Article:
Sunday, August 8, 2010
The Waiting Game
Our beautiful little Brooklyn was born 12 days ago, and needless to say, it has been an emotional week and a half. We are so very thrilled to finally meet her and love on her, but we are also very anxious to get her home so our family can be under one roof.
Overall, Brooklyn is doing great! Her vitals have been strong from the start, and she was able to get her MM surgery within the first 24 hours. Her surgery site is healing beautifully and her hydrocephalus has remained relatively stable since her surgery. She is nursing wonderfully and is only being "cathed" as a precautionary measure. So far, she is dirtying plenty of diapers on her own and her renal tests have all shown only positive signs.
Of course, we realize all of this can change, which is why our neurosurgeon wants her to stay in the hospital for another week. So we wait. It is hard -- this waiting game -- but I know this is all just part of having a child with Spina bifida. You wait and see.
Right now, we are waiting to see if Brooklyn needs a shunt. She was born with larger than normal ventricles and her head circumference has slowly increased, but all of her head ultrasounds have shown no major changes since the surgery. Her soft spots are "full, but soft" and our neurosurgeon isn't quite convinced she needs one...yet.
When we first chose Brooklyn's neurosurgeon, we knew that she was a little progressive and hesitant to instantly shunt. We were on board with that strategy, but I admit that we are getting a little restless as we watch her head get larger and we start to worry about the long-term effects of keeping this excess fluid in her brain. While we may be costing her "IQ points" by waiting, we can also reduce the chances of shunt revisions and even mortality down the road. Even as I write this, I cringe at the thought of making this decision for my child.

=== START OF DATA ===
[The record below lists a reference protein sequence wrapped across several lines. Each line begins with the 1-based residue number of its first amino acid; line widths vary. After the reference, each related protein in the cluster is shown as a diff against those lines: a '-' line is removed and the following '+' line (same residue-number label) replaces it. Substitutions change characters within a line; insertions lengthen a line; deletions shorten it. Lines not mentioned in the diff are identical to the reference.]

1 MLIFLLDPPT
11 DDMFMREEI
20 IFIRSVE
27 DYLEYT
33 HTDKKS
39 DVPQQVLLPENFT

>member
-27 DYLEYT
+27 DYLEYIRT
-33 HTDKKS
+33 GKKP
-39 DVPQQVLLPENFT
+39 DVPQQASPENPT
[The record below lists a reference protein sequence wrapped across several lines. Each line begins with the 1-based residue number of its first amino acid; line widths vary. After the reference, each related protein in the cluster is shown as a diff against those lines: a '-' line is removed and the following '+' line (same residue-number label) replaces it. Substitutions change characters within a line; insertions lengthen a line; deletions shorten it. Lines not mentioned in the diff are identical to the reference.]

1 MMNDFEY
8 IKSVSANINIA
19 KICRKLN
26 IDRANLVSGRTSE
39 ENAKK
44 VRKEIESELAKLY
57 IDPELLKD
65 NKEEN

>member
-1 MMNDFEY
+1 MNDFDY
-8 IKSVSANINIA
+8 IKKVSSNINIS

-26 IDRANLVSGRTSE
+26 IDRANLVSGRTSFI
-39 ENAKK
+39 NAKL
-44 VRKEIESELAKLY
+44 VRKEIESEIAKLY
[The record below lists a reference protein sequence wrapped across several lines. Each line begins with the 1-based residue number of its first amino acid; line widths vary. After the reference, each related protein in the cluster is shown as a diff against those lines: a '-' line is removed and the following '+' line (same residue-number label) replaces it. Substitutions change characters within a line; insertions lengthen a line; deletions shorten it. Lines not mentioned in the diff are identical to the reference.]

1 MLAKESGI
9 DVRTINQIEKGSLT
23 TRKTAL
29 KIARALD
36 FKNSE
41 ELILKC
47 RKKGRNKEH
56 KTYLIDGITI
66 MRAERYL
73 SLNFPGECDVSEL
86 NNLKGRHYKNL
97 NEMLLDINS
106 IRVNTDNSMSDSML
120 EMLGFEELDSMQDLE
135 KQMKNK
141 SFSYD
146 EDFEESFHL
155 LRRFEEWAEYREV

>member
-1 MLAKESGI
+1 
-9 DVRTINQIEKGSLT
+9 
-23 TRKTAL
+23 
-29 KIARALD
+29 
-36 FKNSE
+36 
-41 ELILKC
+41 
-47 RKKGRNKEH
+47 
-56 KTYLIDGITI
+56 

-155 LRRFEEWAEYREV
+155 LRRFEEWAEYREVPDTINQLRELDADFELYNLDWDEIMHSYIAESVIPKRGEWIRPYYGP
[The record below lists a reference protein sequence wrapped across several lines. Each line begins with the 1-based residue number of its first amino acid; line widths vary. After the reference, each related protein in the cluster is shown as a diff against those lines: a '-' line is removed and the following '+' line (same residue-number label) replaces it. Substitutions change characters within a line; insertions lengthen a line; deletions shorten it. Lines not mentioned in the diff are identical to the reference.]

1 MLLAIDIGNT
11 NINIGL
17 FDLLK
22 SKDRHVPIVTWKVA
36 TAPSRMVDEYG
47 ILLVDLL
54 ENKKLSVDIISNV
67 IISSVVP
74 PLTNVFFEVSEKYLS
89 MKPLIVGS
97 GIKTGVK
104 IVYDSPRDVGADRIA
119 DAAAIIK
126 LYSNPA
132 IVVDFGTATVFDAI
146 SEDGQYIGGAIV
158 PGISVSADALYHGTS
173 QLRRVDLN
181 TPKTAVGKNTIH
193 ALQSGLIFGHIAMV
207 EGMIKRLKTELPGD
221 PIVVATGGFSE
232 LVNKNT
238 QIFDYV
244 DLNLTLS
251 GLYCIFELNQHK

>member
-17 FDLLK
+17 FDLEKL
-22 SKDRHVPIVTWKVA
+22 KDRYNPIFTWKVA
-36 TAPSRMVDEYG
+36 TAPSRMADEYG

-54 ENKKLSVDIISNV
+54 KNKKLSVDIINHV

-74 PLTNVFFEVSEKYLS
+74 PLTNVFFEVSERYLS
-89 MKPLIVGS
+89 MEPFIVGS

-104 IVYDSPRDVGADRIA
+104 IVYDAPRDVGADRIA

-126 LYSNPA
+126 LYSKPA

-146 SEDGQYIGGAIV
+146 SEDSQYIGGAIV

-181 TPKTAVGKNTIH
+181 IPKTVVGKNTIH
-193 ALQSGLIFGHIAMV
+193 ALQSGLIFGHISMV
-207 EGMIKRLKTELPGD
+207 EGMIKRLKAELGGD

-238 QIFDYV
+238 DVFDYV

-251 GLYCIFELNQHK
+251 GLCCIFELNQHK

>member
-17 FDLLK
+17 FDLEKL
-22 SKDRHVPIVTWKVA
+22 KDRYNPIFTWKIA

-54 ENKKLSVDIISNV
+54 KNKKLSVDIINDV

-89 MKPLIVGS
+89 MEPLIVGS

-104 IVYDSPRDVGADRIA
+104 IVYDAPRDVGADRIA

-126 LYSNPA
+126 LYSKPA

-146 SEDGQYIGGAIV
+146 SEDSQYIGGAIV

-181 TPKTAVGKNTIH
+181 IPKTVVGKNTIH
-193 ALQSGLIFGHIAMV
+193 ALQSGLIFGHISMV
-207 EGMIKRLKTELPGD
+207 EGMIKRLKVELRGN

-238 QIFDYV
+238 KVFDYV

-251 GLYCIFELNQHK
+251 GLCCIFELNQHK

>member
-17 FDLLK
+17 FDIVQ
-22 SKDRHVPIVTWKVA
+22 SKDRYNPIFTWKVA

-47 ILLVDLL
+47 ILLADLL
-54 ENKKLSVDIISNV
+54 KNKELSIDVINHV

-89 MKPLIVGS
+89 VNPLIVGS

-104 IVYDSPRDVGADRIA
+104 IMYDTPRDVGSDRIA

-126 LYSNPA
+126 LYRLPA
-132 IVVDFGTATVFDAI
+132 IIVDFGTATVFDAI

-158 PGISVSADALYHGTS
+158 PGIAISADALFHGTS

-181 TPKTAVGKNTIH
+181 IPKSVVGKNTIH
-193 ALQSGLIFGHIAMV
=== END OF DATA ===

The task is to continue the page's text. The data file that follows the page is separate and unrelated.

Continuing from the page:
But as I read last week's blog entries, I can see this too is part of having a child with Spina bifida. Some of you have chosen to have MACE and other procedures, doing what you thought was best for your child and hoping you made the right decision. It is hard, but it is our job...whether we like it or not.
And so is the journey. A journey of hope and faith and, yes, lots and lots of waiting.
But as I look down at my precious little angel, stroke her soft skin, and soak in that heavenly scent, I know she is worth every minute of heartache, every hard decision, every minute in the hospital. She is teaching me just how precious life is and how every second I have with her -- and the rest of my family -- is to be treasured, not rushed.